A lot of the rest of the day was spent trying to locate our kobos, we were very intent on getting them back as in less than a week we would be getting on the trans-Siberian railway and we saw having a book/ereader essential for this travel so we don’t go insane/get annoyed at each other sitting for so long on trains. I won’t bore you with the details but long story short we didn’t get them back. We were very sad.

We tried to save the day with a nice evening- and save the day we did! We went on a river cruise through Shanghai and it was amazing. See the photos below:

The next day we went to the Yu Garden (great!), and tried to go up the shanghai observatory but it was too foggy so we couldn’t, but on a positive side we did get to see the Shanghai Ball tower upclose.

We left on the overnight train to Beijing at 7:30pm that night.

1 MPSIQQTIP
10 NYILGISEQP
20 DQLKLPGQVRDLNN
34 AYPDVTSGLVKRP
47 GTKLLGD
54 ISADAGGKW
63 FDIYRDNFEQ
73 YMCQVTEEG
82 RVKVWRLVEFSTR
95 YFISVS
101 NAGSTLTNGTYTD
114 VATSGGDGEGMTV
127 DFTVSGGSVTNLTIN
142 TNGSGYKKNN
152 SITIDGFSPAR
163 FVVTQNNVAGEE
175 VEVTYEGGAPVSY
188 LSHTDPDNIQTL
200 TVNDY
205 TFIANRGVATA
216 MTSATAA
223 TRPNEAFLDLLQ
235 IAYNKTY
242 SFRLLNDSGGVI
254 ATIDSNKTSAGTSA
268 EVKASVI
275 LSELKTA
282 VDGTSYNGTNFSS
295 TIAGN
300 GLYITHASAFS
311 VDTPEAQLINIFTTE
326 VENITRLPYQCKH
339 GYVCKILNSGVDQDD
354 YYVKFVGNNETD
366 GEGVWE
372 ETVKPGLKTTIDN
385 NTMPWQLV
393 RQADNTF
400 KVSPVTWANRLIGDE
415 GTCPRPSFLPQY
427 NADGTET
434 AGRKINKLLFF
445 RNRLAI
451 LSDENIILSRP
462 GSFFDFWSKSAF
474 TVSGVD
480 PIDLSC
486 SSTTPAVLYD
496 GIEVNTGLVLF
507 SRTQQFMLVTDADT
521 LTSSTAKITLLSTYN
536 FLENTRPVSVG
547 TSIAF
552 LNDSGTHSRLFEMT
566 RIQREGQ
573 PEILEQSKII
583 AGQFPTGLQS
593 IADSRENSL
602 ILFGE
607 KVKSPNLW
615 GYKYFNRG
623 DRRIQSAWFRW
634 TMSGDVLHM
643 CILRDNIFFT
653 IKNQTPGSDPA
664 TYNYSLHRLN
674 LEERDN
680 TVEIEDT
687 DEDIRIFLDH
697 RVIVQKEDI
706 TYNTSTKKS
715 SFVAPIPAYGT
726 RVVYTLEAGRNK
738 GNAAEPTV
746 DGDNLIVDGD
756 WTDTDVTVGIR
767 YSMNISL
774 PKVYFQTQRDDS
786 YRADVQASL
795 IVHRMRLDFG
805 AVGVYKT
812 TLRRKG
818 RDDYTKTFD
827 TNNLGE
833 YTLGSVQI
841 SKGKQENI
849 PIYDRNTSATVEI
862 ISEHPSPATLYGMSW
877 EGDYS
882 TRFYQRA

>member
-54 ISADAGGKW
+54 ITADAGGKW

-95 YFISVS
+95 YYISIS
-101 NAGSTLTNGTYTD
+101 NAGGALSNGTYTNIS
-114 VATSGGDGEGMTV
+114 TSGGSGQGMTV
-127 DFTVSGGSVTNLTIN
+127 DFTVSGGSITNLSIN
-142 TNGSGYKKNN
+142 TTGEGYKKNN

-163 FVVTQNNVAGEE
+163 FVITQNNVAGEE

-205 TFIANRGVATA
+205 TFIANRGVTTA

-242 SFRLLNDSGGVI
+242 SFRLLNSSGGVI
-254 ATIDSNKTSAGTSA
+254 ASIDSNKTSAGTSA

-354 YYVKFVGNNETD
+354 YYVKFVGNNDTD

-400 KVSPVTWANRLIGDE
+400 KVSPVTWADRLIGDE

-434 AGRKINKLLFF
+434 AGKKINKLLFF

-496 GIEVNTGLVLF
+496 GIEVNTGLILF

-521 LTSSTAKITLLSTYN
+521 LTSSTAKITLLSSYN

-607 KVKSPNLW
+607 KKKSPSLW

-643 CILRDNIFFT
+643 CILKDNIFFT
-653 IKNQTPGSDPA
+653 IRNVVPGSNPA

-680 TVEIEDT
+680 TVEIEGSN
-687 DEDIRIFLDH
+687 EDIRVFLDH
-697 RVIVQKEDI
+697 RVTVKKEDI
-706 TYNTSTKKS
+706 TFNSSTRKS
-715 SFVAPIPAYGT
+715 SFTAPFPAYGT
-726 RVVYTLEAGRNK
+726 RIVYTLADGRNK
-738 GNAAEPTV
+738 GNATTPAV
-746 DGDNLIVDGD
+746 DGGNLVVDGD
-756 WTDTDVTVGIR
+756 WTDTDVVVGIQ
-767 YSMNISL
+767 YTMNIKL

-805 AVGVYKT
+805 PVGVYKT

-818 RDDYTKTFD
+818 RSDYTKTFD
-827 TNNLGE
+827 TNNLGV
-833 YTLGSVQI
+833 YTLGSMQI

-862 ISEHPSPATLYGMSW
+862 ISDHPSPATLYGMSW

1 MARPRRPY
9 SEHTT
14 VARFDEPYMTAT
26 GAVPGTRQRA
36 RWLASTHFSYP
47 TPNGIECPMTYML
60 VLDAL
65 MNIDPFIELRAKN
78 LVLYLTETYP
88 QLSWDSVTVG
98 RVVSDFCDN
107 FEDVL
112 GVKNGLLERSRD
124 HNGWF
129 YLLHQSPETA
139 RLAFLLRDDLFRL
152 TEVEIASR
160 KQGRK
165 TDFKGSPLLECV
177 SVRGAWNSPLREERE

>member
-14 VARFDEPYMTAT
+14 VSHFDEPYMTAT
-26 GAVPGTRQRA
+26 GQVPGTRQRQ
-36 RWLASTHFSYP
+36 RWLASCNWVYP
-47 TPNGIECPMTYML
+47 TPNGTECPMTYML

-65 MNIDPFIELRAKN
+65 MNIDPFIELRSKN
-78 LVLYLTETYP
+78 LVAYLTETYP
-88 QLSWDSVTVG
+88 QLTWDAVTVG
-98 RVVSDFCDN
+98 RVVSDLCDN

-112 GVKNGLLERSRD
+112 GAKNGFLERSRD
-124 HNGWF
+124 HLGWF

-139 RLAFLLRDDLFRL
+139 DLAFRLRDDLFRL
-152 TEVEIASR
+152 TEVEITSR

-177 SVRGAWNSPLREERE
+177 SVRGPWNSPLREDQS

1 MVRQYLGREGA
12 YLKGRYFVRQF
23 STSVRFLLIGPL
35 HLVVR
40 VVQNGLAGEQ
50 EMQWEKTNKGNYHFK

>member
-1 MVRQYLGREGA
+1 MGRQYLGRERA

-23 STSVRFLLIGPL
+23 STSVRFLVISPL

In Beijing we stayed at a hostel called Sunrise hostel- the price of accommodation in Beijing was more than other cities we stayed in and our $50 a night room was actually pretty average (small and a bit smelly). We went to Mao’s mausoleum in Tiananmen square the next day- boy it was BUUSSSY. Domestic tourism is popular in China and it seemed everyone wanted to be in Tiananmen square to see Mao and the forbidden city. Mao mausoleum was interesting- no bags or cameras allowed, you had to shuffle through in a silent, orderly line to see Mao. I did a bit of reading before we went and found out that Mao himself had apparently wanted to be cremated however the man that succeeded him in power decided a mausoleum where he could be put on show indefinitely was in order. Mao was apparently embalmed by his personal doctor who had little experience in it- rumor has it he didn’t do a very good job and that it is in fact a wax statue of Mao in the glass coffin rather than Mao himself. The Chinese man in charge of construction of the mausoleum etc wrote a book about it which was promptly banned in China.